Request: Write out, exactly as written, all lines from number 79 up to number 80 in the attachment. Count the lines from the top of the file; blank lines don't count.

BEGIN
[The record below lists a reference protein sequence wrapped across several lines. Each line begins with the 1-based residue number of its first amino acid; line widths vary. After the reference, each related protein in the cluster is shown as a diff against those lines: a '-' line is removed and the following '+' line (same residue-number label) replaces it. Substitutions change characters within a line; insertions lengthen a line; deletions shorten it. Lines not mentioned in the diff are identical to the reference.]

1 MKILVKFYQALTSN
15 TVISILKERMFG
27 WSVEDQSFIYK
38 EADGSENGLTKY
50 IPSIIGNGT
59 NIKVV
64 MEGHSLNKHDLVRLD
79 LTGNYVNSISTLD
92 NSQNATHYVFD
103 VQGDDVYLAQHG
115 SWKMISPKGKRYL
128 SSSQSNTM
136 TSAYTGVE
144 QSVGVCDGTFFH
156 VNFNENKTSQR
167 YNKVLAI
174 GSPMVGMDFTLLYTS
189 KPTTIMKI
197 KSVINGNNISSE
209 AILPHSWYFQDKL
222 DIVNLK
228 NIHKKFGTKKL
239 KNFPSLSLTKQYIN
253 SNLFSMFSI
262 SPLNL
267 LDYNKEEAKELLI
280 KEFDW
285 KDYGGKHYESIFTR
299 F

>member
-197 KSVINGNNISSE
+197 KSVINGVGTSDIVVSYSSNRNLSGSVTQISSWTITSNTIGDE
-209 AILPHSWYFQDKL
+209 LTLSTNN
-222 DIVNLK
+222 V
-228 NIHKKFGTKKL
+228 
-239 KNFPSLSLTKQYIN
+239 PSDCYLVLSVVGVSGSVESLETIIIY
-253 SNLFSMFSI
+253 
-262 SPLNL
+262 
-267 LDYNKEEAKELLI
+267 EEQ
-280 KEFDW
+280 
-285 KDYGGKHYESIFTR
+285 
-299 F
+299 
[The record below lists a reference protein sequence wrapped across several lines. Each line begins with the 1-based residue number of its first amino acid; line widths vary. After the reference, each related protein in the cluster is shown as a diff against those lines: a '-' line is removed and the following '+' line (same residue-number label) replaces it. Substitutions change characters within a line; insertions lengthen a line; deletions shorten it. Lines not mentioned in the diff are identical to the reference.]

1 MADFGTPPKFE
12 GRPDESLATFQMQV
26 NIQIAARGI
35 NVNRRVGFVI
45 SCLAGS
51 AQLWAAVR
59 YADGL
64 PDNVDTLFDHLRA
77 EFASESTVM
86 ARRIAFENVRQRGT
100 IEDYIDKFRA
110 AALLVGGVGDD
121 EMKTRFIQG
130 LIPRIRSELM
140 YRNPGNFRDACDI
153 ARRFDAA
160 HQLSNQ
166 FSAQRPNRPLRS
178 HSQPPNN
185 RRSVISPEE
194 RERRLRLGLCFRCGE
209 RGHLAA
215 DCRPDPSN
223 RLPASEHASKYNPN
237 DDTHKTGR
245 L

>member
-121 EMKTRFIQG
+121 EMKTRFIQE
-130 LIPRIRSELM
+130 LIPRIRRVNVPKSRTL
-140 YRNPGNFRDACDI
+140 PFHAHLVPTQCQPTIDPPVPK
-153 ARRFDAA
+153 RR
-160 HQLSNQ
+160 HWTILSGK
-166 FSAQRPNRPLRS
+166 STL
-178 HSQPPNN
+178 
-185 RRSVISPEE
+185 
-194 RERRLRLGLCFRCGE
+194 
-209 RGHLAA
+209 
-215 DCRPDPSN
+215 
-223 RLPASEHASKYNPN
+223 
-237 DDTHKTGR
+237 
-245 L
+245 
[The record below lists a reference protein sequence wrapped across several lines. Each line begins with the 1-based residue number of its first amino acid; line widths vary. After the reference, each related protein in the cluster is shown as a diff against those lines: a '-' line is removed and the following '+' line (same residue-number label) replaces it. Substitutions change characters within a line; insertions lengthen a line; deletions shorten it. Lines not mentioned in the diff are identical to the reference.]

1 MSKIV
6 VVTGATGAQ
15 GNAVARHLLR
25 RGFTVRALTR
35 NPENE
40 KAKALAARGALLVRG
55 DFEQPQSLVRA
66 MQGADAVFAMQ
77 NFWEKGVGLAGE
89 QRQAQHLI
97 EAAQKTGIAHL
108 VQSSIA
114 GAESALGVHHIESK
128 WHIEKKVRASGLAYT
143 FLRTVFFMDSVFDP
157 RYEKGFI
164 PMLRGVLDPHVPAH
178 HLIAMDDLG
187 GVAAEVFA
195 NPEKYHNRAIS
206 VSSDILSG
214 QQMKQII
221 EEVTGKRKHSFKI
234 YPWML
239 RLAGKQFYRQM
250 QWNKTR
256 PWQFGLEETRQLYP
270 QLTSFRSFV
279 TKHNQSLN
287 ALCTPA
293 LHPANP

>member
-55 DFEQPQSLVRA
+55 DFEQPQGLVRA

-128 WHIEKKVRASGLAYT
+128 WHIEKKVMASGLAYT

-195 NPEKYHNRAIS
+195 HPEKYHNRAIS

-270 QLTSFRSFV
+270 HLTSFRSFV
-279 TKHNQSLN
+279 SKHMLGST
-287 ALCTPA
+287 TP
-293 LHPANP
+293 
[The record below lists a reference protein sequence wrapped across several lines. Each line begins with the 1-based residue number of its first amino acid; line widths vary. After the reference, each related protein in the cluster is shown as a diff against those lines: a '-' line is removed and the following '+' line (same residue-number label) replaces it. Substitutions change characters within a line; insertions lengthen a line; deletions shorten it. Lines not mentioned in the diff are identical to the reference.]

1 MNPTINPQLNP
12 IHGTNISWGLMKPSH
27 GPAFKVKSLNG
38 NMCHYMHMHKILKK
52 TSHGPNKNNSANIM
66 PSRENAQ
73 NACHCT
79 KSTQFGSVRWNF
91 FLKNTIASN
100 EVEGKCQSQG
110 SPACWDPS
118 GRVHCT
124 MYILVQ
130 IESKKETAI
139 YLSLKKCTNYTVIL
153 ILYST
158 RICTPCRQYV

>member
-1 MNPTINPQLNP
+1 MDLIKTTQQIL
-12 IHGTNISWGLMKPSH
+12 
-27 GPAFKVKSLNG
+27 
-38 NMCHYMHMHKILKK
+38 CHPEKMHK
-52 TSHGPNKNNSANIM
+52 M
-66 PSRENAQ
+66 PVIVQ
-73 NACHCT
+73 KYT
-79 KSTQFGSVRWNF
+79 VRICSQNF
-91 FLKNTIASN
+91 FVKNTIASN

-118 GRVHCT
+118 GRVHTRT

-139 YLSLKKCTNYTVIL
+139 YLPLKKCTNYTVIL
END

237 DDTHKTGR
245 L